The bizarre story was reported in the New York Times of June 15, 1964 about how Miss Vera Beth Stone, an enraged lawyer whose case was dismissed at the Appeal Court in England flung three law books consecutively at the three Appeal Court Judges which included the famous Lord Denning.
“The book flew past the ear of Lord Denning, Master of the Rolls, and struck the paneling behind him,” the Times reported. “Neither he nor either of the two other judges on the dais Lord Justices Harman and Diplock showed agitation.”
Miss Stone could have been charged with contempt and jailed but the Judges simply kept their cool. She later apologized and commended the Judges for keeping their “coolness under fire.” This story was craftily recaptured by the late Chief Richard Akinjide, SAN, at the presentation of a book, “The Face of Integrity” in honour of Justice E.O. Ayoola, CON, CRG. As an erudite advocate and mentor, Akinjide used the occasion to teach. He had agreed to grant me his last interview, for my forthcoming book: COURTROOM AND LAW FIRM STRATEGIES, but it was truncated by the Covid-19 lockdown. He died on April 21, 2020. This is Akinjide’s strategic sermon on Advocacy.
IN many English speaking world, the quality of the Bar reflects the quality of the Bench. Firstly, because those on the Bench were members of the Bar before their elevation. Secondly, the duty of the Barrister to the Bench comes before the duty of the barrister to his client. Reputation is very important to a barrister. I want to throw some light on the Art of Advocacy. What are they? They are:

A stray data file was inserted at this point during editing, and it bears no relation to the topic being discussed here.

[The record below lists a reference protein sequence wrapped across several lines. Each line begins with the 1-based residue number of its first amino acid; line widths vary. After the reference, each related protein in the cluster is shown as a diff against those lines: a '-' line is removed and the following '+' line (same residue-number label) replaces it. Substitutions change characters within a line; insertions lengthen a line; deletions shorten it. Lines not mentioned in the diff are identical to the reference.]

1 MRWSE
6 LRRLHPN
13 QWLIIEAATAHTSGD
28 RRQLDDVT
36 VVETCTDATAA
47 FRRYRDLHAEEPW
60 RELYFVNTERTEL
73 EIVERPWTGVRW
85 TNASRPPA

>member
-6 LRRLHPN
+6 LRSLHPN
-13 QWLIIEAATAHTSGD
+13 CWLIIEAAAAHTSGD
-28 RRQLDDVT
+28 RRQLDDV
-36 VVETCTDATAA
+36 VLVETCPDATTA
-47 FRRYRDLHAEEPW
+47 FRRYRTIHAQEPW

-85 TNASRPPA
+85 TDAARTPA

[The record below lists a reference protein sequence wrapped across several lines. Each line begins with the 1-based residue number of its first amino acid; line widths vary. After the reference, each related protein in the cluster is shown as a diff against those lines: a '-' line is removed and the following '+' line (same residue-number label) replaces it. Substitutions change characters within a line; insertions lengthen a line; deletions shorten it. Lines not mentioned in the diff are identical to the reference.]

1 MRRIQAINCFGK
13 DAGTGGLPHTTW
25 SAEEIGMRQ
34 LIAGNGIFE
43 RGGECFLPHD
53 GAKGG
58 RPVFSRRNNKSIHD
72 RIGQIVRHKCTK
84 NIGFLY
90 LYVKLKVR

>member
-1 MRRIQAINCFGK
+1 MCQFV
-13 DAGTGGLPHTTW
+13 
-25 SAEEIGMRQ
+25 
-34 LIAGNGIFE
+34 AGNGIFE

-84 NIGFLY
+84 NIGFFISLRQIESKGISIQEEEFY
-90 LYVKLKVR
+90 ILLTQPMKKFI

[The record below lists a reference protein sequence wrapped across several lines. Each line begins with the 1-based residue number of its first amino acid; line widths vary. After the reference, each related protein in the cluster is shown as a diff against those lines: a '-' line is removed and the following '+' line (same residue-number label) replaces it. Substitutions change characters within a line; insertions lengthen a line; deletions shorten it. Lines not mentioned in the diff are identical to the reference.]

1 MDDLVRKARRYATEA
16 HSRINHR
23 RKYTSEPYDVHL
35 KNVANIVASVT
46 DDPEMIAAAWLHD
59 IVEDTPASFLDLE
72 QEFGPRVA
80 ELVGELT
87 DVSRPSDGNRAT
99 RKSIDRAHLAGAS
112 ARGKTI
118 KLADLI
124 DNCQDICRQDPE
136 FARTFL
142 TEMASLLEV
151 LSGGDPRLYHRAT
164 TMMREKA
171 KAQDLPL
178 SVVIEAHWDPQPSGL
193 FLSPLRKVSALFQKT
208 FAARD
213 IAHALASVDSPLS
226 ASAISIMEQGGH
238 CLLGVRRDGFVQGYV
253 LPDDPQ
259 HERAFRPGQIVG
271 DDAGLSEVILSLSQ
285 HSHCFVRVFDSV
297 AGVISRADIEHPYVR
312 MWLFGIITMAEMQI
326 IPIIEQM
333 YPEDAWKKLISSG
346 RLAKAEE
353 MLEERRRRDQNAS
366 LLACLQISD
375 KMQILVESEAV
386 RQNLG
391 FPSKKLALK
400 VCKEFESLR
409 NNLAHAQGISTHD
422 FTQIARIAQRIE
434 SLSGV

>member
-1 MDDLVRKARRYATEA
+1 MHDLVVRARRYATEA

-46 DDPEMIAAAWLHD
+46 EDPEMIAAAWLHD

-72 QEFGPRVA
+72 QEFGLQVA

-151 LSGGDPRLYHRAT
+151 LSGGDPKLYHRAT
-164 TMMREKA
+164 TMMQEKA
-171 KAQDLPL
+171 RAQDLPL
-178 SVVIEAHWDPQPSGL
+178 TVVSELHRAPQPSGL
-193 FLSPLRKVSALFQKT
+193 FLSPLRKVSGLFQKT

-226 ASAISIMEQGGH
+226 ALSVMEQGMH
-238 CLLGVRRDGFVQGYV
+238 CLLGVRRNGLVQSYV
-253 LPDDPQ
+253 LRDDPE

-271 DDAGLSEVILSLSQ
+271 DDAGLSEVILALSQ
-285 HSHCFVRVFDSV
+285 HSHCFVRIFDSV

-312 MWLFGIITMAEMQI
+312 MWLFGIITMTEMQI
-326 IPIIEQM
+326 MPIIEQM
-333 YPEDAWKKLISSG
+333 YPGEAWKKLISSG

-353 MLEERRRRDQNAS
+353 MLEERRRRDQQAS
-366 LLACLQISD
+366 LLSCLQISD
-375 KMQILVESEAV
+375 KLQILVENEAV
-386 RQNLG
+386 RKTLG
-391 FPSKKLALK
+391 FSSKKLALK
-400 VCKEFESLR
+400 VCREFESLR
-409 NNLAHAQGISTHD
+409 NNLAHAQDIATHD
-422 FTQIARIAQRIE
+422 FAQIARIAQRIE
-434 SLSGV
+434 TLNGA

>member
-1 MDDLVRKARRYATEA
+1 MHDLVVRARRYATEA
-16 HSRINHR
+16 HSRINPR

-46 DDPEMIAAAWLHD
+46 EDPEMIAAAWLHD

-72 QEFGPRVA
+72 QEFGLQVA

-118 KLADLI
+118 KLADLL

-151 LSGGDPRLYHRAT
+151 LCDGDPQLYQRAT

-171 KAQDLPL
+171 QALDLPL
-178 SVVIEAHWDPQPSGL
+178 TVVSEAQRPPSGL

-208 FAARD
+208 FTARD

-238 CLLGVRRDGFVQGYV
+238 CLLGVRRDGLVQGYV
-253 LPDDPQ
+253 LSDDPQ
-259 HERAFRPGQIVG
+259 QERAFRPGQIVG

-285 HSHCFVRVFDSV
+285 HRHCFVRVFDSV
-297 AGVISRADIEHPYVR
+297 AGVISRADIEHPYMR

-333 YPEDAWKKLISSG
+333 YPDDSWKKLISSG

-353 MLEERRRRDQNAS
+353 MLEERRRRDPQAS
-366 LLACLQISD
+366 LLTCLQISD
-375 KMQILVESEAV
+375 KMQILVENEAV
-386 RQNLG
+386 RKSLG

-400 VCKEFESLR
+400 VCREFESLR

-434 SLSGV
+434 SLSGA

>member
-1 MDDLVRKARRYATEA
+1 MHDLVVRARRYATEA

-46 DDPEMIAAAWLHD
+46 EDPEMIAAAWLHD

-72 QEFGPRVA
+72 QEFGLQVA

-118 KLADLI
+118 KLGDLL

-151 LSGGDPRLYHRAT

1 Open your case clearly but not at too great length.
2 Never call unnecessary witnesses.
3 Never interrupt opponent or object to a question unless it is flagrant.
4 Do not labour points of law too much.
5 Do not speak too loud.
6 Always remember the wisdom of Coke:
“Take this from me, that what grief so ever a man hath, ill words work no good and
learned counsel never use
7 Treat every Court with utmost respect: express what you have to say, if justified, firmly but with patience.
8 Brevity, clarity and fairness: slow in speech.
9 In summing up, state briefly the law before proceeding to the facts.
10 Accept the word of Counsel absolutely unless you have serious doubt.
11 If you have one good point and other doubtful technical points, do not take the technical points but rely on the good point because the weakness of one may influence the Court with regard to the others by way of creating a suspicion of unsoundness.
12 Always prepare the first few sentences of a submission—it is highly important to start off slowly, clearly, with confidence without fumbling for words.
13 Be brief in re-examination.
I now proceed to quote the statement in 1792 by the great advocate ERSKINE. He said:
“From the moment that any Advocate can be permitted to say he will or he will not stand between the crown and the subject arraigned in the Court where he daily sits to practise, from that moment the liberties of England are at an end.”
This statement was made in 1792 by the great advocate, ERSKINE. It arose in the case of the prosecution of Tom Paine when he published the second part of The Right of Man. Paine had attacked in strong language the constitution and the government of England, and criminal information was laid against him (Tom Paine). He was to be prosecuted. The great Advocate, ERSKINE, was sent a brief to defend Tom Paine.